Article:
// ...or do not shave themselves.
VAR ShavesSelfNot REAL RELATION {ID CHARACTER} KEY {ID};

// The barber
VAR Barber REAL RELATION {ID CHARACTER} KEY {};

// Who shaves who?
VAR Shaves VIRTUAL
   UNION {
     ((EXTEND ShavesSelf: {Shaver := ID, Shavee := ID}) {ALL BUT ID}),
     IF IS_EMPTY(Barber) THEN
       REL {Shaver CHAR, Shavee CHAR} {}
     ELSE
       ((EXTEND ShavesSelfNot: {Shaver := ID FROM TUPLE FROM Barber, Shavee := ID}) {ALL BUT ID})
     END IF
   };

CONSTRAINT C1_All_Persons_Shave_Or_Not
   Person = ShavesSelf UNION ShavesSelfNot;

CONSTRAINT C2_Nobody_Both_Does_And_Does_Not_Shave
   IS_EMPTY(ShavesSelf INTERSECT ShavesSelfNot);

CONSTRAINT C3_Barber_Is_A_Person
   IS_EMPTY(Barber MINUS Person);

CONSTRAINT C4_All_Who_Dont_Shave_Themselves_Are_Shaved_By_Barber
   (Barber JOIN ShavesSelfNot) = (Barber JOIN ((Shaves RENAME {Shaver AS ID})) {ID});

CONSTRAINT C5_All_Who_Shave_Themselves_Are_Shaving_Themselves
   ShavesSelf = ((Shaves WHERE Shaver = Shavee) {Shavee}) RENAME {Shavee AS ID};

// Start with two people, one who shaves and one who does not.
INSERT Person REL {TUP {ID 'Dave'}}, INSERT ShavesSelf REL {TUP {ID 'Dave'}};
INSERT Person REL {TUP {ID 'Nikki'}}, INSERT ShavesSelfNot REL {TUP {ID 'Nikki'}};

Attempting to define a barber fails thusly:

INSERT Barber REL {TUP {ID 'BobTheBarber'}}, INSERT Person REL {TUP {ID 'BobTheBarber'}}, INSERT ShavesSelf REL {TUP {ID 'BobTheBarber'}};INSERT Barber REL {TUP {ID 'BobTheBarber'}}, INSERT Person REL {TUP {ID 'BobTheBarber'}}, INSERT ShavesSelf REL {TUP {ID 'BobTheBarber'}};INSERT Barber REL {TUP {ID 'BobTheBarber'}}, INSERT Person REL {TUP {ID 'BobTheBarber'}}, INSERT ShavesSelf REL {TUP {ID 'BobTheBarber'}};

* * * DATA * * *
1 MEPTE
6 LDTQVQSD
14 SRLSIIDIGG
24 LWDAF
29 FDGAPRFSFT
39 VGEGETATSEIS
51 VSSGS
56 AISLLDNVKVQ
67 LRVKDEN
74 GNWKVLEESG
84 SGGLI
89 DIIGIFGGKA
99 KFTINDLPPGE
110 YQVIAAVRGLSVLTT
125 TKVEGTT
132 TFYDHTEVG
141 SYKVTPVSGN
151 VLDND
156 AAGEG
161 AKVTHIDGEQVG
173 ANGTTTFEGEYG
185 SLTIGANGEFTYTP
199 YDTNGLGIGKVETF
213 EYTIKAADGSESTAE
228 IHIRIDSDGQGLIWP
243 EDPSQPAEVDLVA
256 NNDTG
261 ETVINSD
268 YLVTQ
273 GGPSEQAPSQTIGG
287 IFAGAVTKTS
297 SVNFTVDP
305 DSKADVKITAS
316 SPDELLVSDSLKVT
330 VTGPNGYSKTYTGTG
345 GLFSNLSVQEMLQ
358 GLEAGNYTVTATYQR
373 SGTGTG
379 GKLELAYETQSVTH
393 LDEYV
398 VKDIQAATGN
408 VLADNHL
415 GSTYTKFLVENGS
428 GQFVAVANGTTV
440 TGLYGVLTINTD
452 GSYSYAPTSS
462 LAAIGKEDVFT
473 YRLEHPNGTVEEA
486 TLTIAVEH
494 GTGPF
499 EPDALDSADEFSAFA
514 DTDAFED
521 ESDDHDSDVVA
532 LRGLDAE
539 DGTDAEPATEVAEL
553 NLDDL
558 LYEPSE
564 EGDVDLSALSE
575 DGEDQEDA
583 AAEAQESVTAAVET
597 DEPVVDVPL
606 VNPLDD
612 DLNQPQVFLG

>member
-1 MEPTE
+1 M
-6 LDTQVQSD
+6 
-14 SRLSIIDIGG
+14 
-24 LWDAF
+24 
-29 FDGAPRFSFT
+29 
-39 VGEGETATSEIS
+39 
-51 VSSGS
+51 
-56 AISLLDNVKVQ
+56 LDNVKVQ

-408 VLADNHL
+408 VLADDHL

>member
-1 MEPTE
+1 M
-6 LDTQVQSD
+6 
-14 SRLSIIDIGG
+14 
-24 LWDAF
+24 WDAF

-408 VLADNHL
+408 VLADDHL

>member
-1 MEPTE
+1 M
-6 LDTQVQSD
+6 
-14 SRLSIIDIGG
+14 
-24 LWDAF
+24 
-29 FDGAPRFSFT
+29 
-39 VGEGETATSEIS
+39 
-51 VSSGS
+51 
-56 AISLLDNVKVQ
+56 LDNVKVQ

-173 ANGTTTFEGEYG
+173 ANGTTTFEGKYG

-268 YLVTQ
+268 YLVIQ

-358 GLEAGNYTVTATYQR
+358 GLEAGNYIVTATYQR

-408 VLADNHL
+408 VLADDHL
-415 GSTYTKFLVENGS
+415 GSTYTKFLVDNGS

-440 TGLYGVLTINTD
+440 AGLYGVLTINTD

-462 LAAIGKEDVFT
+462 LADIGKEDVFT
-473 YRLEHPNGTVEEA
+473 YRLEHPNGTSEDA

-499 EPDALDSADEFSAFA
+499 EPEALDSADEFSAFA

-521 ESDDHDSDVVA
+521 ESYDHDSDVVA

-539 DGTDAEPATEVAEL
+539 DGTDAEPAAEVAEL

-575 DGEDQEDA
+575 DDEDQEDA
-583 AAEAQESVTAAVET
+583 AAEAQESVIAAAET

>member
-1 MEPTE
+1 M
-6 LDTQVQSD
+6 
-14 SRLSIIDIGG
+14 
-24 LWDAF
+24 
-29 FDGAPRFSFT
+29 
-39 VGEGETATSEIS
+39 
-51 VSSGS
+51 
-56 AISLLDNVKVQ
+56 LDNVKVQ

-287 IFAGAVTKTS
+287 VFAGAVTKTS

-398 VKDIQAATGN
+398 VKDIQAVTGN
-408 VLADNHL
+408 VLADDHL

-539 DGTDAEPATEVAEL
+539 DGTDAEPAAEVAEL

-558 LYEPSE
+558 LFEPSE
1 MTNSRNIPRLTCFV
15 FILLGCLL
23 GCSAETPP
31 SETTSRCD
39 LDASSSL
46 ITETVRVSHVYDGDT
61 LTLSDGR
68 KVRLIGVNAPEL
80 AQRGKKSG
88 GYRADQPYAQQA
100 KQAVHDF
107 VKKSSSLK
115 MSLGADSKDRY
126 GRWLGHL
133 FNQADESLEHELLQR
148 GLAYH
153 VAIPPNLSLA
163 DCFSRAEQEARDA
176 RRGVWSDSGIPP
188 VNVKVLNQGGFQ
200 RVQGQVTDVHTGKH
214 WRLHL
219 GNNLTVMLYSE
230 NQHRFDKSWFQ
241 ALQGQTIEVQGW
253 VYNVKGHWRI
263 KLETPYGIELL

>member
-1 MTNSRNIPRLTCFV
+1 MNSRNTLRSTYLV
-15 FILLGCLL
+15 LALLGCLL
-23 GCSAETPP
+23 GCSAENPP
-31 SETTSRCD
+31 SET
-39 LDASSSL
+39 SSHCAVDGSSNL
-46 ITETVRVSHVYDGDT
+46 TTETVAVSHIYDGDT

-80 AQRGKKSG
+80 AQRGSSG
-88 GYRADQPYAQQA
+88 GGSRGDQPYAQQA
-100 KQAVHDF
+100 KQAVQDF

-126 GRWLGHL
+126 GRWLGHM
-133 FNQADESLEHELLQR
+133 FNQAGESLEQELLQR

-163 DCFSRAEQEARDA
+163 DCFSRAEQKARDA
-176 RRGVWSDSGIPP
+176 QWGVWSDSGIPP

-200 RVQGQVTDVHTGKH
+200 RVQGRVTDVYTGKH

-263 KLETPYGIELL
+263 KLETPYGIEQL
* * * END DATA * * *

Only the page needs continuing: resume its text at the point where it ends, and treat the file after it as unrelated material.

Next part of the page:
ERROR: RS0285: Update will cause CONSTRAINT C4_All_Who_Dont_Shave_Themselves_Are_Shaved_By_Barber to fail.

INSERT Barber REL {TUP {ID 'BobTheBarber'}}, INSERT Person REL {TUP {ID 'BobTheBarber'}}, INSERT ShavesSelfNot REL {TUP {ID 'BobTheBarber'}};INSERT Barber REL {TUP {ID 'BobTheBarber'}}, INSERT Person REL {TUP {ID 'BobTheBarber'}}, INSERT ShavesSelfNot REL {TUP {ID 'BobTheBarber'}};INSERT Barber REL {TUP {ID 'BobTheBarber'}}, INSERT Person REL {TUP {ID 'BobTheBarber'}}, INSERT ShavesSelfNot REL {TUP {ID 'BobTheBarber'}};

ERROR: RS0285: Update will cause CONSTRAINT C5_All_Who_Shave_Themselves_Are_Shaving_Themselves to fail.

How come inserting Nikki is even possible ?  We got C4 wrong.

Yes. (As I'm discovering trying to code this up in a theorem prover.) Look at Erwin's OP definition for C4; look at the headings of the JOINs on each side of the EQD.

Those headings are not the same. C4 is ill-typed.

  Or incomplete.  It's due to the join with empty barber.  Seems it must be rephrased as an equality, same style as C5 : ShaveSelfNot = ...

Addit: also the definition of SHAVES has wrong heading

VAR SHAVES ::= {(B,P) | B IN BAR & P IN PSN}   UNION   {(P,P) | P IN PSO}

BAR has heading with single attribute P. So B IN BAR is ill-formed(?) Or do headings not apply for IN?

Addit2: Worse than that, C4 is nonsense: the LHS of the = doesn't correspond to the gloss:

" /* C4 : all persons who don't shave themselves are shaved by the barber */"

BAR JOIN PSN is not "all persons who don't shave themselves", it's "all persons who don't shave themselves and are barbers". Should be bare PSN, not BAR JOIN PSN.

C4 should be PSN = ((BAR RENAME {B := P}) JOIN SHAVES) { P }